There’s a powerful allure to the “self-made millionaire.” Across vocations and incomes, some of the most viral and popular articles in the personal finance world provide how-tos to readers. And if they’re not step-by-step guides, articles tend to showcase people who’ve succeeded in their path to great financial success.
The lesson is simple: watch and learn. View a role model, and copy the steps to success. Seemingly, this is propagated as a convenient and regular method for monetary gain. Unfortunately, every individual is different — from intelligence to net worth to credit rating. Each of these factors can influence your ability to hustle and follow in these role models’ footsteps.
Too frequently, affording a lifestyle is purely linked to income and wealth. That goal of riches seems empty to me, what do you think? What if we reversed this strange paradigm and reviewed the life, rather than money, we want?
Today I wanted to introduce a new method for success that downplays the millionaire status for something more lasting and rewarding. The following are 5 key elements for a fulfilling and happy life, and may just provide the riches along the way!
1. Freedom. This is continually at the top of the heap for financially savvy worker bees. Freedom allows for free time, family time, and fun time. Often, more work and income are seen as the pathways to this goal. This ironically can propel us further from freedom and enter into a vicious work-cycle that only perpetuates our desire for more down time. When we scrub away goals of financial riches, freedom and time become crystal clear. Reduce any discretionary spending (if possible), and you’ll suddenly see more money in your pocket — all while maintaining and/or reducing time spent working. Now, you can read that book with your newfound free time (just make sure to check it out of the public library)!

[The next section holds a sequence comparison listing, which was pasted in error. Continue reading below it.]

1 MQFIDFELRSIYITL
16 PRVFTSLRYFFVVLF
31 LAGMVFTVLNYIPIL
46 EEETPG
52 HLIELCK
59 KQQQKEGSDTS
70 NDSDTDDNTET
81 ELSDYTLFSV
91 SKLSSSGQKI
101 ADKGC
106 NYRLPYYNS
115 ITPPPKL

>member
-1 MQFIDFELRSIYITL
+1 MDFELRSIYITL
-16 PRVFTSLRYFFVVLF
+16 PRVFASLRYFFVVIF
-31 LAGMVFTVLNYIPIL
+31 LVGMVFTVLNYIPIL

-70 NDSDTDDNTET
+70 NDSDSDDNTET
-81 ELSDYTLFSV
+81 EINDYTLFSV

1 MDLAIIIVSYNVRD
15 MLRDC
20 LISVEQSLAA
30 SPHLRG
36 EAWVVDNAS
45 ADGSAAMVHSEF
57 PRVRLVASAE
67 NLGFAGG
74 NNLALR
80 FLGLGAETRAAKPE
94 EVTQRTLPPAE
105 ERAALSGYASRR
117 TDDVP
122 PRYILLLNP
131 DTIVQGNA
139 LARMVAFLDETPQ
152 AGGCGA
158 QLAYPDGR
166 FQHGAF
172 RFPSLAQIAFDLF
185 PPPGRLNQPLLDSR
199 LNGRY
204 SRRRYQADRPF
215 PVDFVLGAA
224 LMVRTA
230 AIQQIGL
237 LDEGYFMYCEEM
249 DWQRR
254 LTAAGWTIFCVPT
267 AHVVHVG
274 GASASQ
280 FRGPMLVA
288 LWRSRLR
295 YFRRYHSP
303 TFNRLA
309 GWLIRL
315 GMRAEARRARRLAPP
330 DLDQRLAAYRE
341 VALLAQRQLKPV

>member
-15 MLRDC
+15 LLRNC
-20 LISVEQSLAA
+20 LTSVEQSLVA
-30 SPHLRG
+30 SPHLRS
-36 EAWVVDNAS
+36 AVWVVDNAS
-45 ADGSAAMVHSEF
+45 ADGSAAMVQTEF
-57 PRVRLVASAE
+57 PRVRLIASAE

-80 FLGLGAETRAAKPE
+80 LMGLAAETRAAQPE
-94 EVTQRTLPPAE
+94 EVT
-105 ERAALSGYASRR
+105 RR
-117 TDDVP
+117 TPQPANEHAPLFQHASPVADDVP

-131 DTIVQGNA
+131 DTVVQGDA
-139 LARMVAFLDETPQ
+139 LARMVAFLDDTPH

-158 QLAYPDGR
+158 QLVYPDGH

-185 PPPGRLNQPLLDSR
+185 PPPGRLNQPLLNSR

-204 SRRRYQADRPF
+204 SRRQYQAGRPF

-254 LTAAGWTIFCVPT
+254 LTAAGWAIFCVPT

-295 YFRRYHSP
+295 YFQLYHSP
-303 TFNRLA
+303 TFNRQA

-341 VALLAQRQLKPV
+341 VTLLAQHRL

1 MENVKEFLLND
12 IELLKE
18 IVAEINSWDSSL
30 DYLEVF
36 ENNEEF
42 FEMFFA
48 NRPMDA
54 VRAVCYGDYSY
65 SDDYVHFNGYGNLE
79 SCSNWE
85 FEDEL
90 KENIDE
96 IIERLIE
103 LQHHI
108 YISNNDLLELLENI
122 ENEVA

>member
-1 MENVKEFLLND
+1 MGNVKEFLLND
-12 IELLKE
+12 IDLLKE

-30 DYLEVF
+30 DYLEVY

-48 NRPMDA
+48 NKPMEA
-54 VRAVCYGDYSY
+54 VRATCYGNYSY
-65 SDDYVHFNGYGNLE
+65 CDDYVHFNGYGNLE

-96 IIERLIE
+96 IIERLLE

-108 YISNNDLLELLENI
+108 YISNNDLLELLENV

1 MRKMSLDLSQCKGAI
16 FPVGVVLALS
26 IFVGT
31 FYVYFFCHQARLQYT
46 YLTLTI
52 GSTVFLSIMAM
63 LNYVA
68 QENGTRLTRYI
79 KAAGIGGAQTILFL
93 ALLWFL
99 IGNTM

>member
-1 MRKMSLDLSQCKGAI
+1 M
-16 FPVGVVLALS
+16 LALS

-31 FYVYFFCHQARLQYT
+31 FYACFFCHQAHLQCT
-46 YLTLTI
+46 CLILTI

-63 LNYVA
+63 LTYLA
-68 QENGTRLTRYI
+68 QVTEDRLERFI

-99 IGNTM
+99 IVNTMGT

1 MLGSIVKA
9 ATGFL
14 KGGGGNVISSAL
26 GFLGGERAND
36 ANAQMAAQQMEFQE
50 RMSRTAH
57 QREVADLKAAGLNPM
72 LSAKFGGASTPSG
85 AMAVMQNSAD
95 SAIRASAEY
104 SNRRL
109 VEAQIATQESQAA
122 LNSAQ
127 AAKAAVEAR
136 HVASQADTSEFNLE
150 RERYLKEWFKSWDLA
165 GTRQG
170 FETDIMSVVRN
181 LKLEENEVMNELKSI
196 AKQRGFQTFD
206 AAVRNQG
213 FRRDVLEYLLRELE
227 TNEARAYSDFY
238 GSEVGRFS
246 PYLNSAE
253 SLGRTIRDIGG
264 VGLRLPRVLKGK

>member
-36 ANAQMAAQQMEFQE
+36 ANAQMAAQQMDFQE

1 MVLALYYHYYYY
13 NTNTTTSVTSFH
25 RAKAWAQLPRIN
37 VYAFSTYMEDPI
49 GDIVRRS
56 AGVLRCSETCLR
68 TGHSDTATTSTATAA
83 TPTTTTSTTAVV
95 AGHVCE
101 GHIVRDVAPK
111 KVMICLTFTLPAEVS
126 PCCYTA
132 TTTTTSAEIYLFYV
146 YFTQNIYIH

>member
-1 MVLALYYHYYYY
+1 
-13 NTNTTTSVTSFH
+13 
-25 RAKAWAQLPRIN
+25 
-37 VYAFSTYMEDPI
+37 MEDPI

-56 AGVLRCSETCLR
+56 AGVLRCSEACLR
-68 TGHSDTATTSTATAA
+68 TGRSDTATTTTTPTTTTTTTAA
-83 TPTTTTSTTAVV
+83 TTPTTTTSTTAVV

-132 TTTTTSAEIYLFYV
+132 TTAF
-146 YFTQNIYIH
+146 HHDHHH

2. Autonomy. People love choice and independence. Heck, as children, our first words are usually “yes” and “no” (right after “mom” and “dad”). We are born, bred, and instructed in the world of autonomy. Imagine for a moment the toothpaste aisle. Can you picture all the options, rows, columns, and sale items? Every time I walk by the toothpaste I’m bombarded by the variations — uncertain where my money is best spent. With more money, we get more choice. With riches, we are able to choose grander items — upgrading from a Ford Pinto to a BMW 7-Series. But this is the unfortunate influence of massive advertising dollars. Will the BMW 7-Series make a fundamentally whole and self-actualized person? Unlikely. And that brings us to the original point of this list: fulfillment. Let’s make fulfilling decisions that last, not spontaneous purchases that fill wants and cravings.
3. Self-worth. The things we own tend to say a lot about us. There’s actually a professor, Sam Gosling, that wrote a book called Snoop: What Your Stuff Says About You. He points out some pretty self-explanatory conclusions about your living spaces. Your home represents you, and can often provide a sense of self-worth. Remove your items, and who are you? Really, I mean it… Without your iPhone, Macbook Air, furniture, photos, and material goods, tell me about yourself. Can you do it? I bet you can, because your self-worth and personhood is bigger than anything you own. After years of shopping sprees and poor financial planning, I realized that once I stopped spending wantonly, my self-worth soared. This is an intrinsic trait that requires inner worth and work — your bank account will never provide true self-worth.
4. Health/Safety. There are countless examples of wealthy people having bodyguards and security teams. Their money is frequently seen as a path to safety. But this is comically out-of-whack, as the wealthier you become, the more threatened you may feel. Frankly, the stories of billionaires being kidnapped for ransoms should scare anyone. What this tells us is that there’s a middle-ground for wealth and safety. The safest and healthiest levels seem to center on getting your health needs met and living in a proper shelter. Again, this doesn’t require millions.
5. Companionship. I dream of hosting lavish parties in a loft apartment; preferably, encapsulated in the clouds with glass windows. Something modern to look out at the world. What my heart and head is really getting at is a desire for friends and companionship. It speaks in funny ways, when it desires these simple pieces of fulfillment. Companionship and connection with other people is fundamentally human — we are social creatures. But money isn’t necessarily required for that. Sure, you may not look like the Rich Kids of Instagram, floating on a yacht full of tanned 20-somethings, but there are people who care and will be around when the going gets tough; again, regardless of the digits in your bank account.